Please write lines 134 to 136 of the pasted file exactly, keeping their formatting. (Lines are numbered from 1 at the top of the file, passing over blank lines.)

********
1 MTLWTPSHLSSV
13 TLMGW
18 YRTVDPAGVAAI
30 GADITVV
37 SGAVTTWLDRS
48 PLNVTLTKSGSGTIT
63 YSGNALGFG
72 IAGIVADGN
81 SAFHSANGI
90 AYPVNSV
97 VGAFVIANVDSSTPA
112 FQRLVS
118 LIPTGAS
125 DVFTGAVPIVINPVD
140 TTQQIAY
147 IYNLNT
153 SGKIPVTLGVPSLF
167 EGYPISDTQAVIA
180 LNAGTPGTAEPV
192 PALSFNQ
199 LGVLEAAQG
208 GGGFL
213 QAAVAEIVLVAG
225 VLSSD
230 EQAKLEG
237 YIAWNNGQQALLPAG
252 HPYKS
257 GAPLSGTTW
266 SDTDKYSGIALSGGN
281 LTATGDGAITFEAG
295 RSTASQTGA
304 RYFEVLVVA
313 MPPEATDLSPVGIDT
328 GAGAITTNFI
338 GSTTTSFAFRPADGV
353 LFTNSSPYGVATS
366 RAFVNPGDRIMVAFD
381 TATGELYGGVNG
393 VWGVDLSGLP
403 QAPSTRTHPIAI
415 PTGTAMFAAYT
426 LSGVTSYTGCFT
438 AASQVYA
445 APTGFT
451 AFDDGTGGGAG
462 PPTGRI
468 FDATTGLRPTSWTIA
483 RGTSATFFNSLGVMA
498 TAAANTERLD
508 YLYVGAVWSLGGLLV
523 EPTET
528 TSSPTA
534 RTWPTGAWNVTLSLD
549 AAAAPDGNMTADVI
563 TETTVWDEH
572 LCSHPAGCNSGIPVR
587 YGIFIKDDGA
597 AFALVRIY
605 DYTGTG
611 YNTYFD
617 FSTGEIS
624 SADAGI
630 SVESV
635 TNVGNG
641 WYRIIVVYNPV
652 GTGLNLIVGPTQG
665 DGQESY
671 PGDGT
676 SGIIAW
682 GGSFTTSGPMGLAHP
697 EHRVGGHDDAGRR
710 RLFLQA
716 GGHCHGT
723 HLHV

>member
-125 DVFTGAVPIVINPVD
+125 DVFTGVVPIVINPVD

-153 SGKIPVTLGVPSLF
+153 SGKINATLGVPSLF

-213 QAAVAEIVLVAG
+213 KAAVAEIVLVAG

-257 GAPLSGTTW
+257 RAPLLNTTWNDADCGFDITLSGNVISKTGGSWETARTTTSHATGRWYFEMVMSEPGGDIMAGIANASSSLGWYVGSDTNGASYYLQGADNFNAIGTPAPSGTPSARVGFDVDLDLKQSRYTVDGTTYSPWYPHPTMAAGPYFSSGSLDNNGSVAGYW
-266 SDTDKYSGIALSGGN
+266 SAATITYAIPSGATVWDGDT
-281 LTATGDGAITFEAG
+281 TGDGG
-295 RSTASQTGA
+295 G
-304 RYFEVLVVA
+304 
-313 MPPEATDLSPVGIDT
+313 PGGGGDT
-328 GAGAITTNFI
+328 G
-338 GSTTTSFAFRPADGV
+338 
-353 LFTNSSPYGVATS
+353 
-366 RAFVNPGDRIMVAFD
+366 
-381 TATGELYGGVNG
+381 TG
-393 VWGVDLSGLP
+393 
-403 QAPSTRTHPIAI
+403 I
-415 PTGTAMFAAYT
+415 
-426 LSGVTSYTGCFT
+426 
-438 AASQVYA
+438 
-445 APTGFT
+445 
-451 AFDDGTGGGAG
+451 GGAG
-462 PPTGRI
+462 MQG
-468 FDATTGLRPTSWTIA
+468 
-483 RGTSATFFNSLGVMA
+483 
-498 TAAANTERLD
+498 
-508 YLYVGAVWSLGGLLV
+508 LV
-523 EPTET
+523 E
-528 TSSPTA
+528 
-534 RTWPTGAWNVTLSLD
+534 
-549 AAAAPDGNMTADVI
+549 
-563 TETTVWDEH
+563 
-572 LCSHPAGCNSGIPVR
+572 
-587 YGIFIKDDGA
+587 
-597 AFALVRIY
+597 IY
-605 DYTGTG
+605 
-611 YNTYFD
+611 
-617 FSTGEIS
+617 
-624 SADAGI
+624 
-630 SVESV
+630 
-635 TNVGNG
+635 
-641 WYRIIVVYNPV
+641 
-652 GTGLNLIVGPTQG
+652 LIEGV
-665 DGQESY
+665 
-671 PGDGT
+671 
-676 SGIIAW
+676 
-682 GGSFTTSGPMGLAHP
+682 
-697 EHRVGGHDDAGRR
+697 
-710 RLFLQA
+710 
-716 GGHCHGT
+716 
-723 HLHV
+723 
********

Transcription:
-549 AAAAPDGNMTADVI
+549 
-563 TETTVWDEH